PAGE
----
My Rating ~ Three and a half stars
Release date: 23 October 2018
Publisher: Mokum Media
Source: Received as an E-ARC for review from the author
Secret Scouts is a new fact-fiction children’s book series about historical fact, friendship, mystery and adventure!
When best friends Tom, Lisa, Sophie and Jack stumble upon a mysterious sketch that has all the hallmarks of an Old Master, they decide to investigate. Soon they discover an original 15th century codex full of Leonardo da Vinci’s sketches, writings and calculations.
From a family of modest means, Jack and Tom see the codex as a fast track to wealth and fame. Sophie and her sister Lisa, however, have other plans. They decode the codex and discover an incredible secret: Leonardo da Vinci’s invention of time travel.
Their discovery tests their friendship and presents them with an impossible choice: reveal their secret to the world – and become millionaires – or put da Vinci’s extraordinary ideas to the test, risking their lives for a walk on the wild side.
Their journey brings them closer to the great Leonardo da Vinci than anyone ever before. But their quest comes with risks – including death, or worse, being lost in time.
Many thanks to to the author for providing me with an E-ARC of this book in exchange for an honest review
When sisters Sophie and Lisa, together with their friends Tom and Jack, find a secret hidden room behind a bookshelf in their father’s study, the come across an old codex they think may have belonged to Leonardo Da Vinci. Within the codex are drawings and inventions for things way beyond the codex’s time – including a description of how to time travel. The picture of the time travel device matches a strange device they have found in the hidden room. The four friends embark on an adventure to speak to Leonardo himself and find out more about the mysteries surrounding him.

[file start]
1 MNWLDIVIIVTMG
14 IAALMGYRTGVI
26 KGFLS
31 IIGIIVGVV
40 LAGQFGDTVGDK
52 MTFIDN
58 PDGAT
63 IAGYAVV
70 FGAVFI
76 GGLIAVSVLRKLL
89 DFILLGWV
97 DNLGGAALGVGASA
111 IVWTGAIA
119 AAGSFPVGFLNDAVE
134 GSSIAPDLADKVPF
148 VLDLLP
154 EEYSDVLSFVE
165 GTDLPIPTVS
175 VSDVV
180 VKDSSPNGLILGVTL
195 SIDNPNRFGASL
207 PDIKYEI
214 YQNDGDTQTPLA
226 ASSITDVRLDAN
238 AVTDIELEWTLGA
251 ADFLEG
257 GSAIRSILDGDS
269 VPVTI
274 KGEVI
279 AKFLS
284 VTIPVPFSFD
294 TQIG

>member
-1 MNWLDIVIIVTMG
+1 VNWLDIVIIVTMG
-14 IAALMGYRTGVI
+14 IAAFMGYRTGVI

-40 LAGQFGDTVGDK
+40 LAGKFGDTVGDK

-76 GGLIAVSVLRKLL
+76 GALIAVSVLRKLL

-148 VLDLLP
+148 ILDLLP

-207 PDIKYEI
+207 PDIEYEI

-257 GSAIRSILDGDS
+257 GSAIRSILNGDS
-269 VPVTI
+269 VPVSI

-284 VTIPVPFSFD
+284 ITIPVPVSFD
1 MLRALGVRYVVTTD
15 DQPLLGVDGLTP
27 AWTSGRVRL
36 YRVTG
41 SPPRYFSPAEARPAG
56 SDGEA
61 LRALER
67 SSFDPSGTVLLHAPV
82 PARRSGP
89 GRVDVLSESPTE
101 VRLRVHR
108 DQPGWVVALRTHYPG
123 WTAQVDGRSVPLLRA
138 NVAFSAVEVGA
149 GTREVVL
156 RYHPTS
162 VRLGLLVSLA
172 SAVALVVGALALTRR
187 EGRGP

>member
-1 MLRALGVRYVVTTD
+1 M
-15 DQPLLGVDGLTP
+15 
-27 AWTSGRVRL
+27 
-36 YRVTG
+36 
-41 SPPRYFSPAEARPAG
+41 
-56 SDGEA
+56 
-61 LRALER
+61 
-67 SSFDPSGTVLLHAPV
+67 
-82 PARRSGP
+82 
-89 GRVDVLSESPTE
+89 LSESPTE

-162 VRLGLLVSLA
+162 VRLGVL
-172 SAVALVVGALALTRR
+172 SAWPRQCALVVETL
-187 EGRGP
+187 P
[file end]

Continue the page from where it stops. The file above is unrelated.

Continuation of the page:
A modern day fiction book, interspersed with facts about Leonardo Da Vinci’s life, and the questions that still surround some of his art and inventions, I think this story will be really fun for it’s intended audience. When I was younger, I loved the Famous Five and Secret Seven books (if you’re as old as me you’ll know the ones I’m talking about, ha!) and this book had a similar feel to those. The sheer number of ‘coincidences’ and the predictable ‘these ordinary kids changed the whole world’ type trope made it a little difficult for me as an adult reader to really appreciate the book. However, I tried to keep in mind it is definitely directed at middle grade readers and this sort of adventure story would probably thrill them. I did really enjoy the information about Leonardo Da Vinci and the finished book will include captioned photos showing his work where relevant in the book! I think this would be the type of book to spark discussion about such historical facts between children reading this book and their parents or teachers, which is always a good thing!
Overall, a good start to an adventure series, with time travel as a central theme, for middle grade readers.